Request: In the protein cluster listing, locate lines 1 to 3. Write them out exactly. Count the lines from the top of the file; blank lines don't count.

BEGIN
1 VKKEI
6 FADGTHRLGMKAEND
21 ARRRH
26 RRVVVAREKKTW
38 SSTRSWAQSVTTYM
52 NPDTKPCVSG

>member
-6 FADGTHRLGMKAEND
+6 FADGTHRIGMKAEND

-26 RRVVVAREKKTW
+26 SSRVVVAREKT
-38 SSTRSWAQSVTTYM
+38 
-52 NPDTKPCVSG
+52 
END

1 VKKEI
6 FADGTHRLGMKAEND
21 ARRRH